N.B. clash, UN investigator’s visit highlight Canada’s chronic inability to solve aboriginal problems
- Category: news
- Created: Monday, 21 October 2013 12:39
- Published: Monday, 21 October 2013 12:39
- Written by Administrator 3
- Hits: 948
By Steve Mertl | Daily Brew
It hasn't been a good week for Canada and its aboriginal peoples.
The United Nations special rapporteur on the rights of indigenous people wrapped up a nine-day visit at the behest of aboriginal peoples and came to the inevitable conclusion that the country is failing First Nations.
"Canada consistently ranks among the top of countries in respect to human development standards, and yet amidst this wealth and prosperity, aboriginal people live in conditions akin to those in countries that rank much lower and in which poverty abounds," Joseph Anaya said Tuesday, according to CTV News.
The week ended explosively in a clash between aboriginal protesters in New Brunswick clashing with RCMP officers and torching police cars as the Mounties tried to break up a blockade aimed at stopping testing for natural gas-fracking exploration, which they see as an environmental threat.
Dozens were arrested for violating the court injunction against the blockade, as well as firearms charges, making threats and intimidation.
“I knew it was going to come to this because the government doesn’t want to listen to the people,” Elsipogtog First Nation member Donald Sanipass told The Canadian Press. “They didn’t handle this right at all.”
What makes us as a country incapable of finding a way to put First Nations on an equal economic footing with the rest of us while accommodating the wish of many of them to maintain what they consider essential elements of their culture and way of life?
Residential schools, reserves that wouldn't look out of place in a third-world backwater, ineffectual band governments, and an ossified bureaucracy administering the an Indian Act whose core elements date back to 1876. We don't seem to be getting it right.
Some First Nations have been able to find their economic footing, either by leveraging resource rights or building job-creating businesses. But many, especially those in northern Canada, are pathetic hollowed-out communities riven by rampant drug and alcohol abuse, violence and suicide.
Canadians probably don't need a UN investigator to tell them all this. But most of us seem jaded after decades of numbingly identical news stories and statistics.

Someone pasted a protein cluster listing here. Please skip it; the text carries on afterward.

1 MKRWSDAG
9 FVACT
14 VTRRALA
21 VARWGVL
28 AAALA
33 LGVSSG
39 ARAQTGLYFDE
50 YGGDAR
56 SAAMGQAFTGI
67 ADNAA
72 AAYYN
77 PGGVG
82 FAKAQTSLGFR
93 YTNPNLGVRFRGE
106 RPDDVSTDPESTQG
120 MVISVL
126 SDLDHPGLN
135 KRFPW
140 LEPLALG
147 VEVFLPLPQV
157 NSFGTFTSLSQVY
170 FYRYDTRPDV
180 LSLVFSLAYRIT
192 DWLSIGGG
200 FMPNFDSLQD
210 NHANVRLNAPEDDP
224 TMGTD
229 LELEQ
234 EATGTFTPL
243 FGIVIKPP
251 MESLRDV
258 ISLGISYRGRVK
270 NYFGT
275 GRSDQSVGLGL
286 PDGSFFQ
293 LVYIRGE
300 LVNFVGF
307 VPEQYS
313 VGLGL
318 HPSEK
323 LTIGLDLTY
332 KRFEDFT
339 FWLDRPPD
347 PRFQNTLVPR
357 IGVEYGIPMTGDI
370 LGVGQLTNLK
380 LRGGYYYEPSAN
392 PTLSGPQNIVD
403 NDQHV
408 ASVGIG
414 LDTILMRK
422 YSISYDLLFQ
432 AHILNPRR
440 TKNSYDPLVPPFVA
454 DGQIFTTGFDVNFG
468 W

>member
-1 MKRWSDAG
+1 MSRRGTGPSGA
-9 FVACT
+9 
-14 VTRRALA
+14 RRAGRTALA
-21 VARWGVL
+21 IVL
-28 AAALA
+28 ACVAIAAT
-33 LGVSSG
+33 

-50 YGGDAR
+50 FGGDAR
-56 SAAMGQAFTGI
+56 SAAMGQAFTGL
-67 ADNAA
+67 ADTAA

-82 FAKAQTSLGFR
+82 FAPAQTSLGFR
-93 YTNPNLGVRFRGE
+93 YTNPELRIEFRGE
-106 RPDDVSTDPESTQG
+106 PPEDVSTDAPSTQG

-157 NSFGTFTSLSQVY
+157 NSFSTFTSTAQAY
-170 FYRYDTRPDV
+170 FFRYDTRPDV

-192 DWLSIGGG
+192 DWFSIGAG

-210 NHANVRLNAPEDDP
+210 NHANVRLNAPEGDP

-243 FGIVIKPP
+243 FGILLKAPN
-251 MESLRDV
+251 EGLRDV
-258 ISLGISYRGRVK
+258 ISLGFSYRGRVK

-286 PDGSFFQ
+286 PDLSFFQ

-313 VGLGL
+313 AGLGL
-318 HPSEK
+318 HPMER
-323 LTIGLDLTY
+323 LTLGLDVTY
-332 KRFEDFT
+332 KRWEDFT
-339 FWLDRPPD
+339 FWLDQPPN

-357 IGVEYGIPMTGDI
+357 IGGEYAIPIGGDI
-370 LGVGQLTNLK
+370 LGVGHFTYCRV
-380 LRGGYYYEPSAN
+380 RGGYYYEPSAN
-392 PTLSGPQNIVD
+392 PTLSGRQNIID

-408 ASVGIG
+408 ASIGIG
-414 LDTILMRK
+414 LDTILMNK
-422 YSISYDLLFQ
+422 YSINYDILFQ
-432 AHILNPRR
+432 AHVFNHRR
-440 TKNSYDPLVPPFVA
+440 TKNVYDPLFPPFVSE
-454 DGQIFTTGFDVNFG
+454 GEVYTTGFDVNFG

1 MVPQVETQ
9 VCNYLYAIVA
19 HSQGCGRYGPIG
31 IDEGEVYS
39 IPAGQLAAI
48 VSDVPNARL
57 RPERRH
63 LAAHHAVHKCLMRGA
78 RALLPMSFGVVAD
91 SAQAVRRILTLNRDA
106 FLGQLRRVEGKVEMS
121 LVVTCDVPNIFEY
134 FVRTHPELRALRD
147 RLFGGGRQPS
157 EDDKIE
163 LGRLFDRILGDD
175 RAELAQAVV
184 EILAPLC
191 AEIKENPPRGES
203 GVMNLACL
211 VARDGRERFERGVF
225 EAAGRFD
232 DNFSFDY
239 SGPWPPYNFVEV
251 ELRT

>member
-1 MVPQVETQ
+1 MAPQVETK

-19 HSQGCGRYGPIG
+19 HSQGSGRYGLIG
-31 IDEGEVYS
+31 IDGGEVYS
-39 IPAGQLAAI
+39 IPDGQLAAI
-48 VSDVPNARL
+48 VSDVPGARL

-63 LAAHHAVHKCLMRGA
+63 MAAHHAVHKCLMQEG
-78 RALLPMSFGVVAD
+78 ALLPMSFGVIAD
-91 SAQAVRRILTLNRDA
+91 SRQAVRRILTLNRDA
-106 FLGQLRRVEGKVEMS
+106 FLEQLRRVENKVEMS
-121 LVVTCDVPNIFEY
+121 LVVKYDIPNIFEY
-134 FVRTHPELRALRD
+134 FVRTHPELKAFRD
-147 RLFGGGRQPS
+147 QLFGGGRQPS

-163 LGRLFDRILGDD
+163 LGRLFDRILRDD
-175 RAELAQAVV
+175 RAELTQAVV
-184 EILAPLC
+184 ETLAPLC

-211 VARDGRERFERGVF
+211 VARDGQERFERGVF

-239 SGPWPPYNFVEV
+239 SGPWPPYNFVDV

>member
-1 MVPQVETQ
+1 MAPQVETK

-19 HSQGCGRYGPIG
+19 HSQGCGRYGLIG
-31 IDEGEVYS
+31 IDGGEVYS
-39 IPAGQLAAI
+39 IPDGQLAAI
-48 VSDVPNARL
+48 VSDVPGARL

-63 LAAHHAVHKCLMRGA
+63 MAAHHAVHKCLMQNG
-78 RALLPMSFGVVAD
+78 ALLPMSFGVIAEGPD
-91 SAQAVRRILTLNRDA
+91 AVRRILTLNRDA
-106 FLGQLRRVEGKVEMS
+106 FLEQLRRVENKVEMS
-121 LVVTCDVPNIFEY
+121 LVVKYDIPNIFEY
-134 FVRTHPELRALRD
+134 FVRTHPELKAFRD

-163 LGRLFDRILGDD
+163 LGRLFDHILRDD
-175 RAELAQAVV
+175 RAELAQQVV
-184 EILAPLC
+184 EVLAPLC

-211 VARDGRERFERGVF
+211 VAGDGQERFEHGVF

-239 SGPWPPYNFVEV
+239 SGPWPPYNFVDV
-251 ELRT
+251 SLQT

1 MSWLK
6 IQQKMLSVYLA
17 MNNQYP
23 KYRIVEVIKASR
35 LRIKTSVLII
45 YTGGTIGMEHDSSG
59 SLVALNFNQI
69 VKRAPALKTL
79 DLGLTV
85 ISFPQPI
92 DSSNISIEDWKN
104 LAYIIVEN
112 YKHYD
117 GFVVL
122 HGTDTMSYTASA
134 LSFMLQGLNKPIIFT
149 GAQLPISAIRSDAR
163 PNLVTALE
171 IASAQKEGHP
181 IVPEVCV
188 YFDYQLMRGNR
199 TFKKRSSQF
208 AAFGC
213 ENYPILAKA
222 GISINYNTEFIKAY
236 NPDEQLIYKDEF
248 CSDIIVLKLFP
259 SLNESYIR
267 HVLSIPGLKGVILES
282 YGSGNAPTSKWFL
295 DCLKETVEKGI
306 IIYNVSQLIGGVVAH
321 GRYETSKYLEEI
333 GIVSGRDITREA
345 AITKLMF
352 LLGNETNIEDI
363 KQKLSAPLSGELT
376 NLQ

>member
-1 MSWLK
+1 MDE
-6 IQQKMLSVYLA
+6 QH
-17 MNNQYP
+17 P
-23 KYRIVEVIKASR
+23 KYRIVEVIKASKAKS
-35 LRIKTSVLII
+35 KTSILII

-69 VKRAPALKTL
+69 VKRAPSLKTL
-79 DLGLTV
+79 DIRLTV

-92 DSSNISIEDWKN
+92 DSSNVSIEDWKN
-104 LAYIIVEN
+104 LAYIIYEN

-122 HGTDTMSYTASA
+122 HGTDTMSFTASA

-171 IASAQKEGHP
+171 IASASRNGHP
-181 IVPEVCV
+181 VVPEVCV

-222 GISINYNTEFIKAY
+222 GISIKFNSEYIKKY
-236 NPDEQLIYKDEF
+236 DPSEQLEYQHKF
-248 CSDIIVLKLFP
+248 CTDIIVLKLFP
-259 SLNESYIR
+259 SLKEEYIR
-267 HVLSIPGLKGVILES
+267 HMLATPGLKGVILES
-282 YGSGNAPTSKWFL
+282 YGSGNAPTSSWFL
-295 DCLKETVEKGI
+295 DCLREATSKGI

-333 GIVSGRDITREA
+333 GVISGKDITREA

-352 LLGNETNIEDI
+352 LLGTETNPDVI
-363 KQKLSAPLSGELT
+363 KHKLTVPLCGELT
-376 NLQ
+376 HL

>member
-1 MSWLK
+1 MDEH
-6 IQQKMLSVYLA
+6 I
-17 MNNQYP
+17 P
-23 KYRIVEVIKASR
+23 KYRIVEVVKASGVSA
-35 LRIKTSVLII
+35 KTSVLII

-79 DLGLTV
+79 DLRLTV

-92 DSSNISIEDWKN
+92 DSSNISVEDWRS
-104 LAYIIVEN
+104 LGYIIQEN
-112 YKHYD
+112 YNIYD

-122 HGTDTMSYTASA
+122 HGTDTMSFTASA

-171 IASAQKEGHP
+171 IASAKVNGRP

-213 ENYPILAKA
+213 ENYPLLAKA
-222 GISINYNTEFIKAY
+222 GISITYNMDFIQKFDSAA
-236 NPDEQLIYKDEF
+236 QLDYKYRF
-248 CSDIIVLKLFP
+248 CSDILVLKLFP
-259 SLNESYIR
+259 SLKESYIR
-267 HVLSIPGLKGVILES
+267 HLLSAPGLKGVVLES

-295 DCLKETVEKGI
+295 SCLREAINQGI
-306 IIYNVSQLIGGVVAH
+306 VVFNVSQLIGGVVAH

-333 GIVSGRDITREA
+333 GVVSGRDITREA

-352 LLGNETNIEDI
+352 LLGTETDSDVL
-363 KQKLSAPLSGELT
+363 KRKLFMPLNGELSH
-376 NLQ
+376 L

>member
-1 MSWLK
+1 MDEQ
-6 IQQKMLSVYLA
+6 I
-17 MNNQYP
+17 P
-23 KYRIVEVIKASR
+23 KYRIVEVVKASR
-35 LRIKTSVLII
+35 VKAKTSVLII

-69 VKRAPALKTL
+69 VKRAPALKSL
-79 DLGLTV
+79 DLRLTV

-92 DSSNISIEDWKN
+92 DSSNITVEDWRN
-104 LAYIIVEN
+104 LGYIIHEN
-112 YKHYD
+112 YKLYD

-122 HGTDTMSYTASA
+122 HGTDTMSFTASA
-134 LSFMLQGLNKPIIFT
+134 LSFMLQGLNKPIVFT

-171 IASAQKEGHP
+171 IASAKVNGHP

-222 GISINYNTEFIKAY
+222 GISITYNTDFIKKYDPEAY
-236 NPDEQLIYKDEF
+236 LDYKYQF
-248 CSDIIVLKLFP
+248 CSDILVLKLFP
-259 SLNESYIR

Anaya, in a statement at the conclusion of his visit, said Canada was one of the first countries to extend constitutional protection to its indigenous peoples' rights. He noted it has dealt with some issues raised when his predecessor toured the country a decade ago, including dealing with gender disparities in the Indian Act and working to repair the damage from past injustices, such as residential schools.
"But despite positive steps, daunting challenges remain," said Anaya, who teaches human-rights law at the University of Arizona. "From all I have learned, I can only conclude that Canada faces a crisis when it comes to the situation of indigenous peoples of the country.
"The well-being gap between aboriginal and non-aboriginal people in Canada has not narrowed over the last several years, treaty and aboriginals claims remain persistently unresolved, and overall there appear to be high levels of distrust among aboriginal peoples toward government at both the federal and provincial levels."
One in five aboriginal Canadians live in homes in need of serious repair, often overcrowded and contaminated with mould. The suicide rate among Inuit and First Nations youth on reserves is five times higher than other Canadians.
"One community I visited has suffered a suicide every six weeks since the start of this year," Anaya noted. "Aboriginal women are eight times more likely to be murdered than non-indigenous women and indigenous peoples face disproportionately high incarceration rates."
No one denies these things; it's just that fingers point in different directions when it comes to assigning responsibility. Some blame the legacy of government paternalism and the fracturing of aboriginal culture through attempts at forced assimilation, others to incompetent First Nations leadership.
Anaya, who will issue a final report next September, acknowledged Canada is trying to tackle the problems but the focus is not strong enough.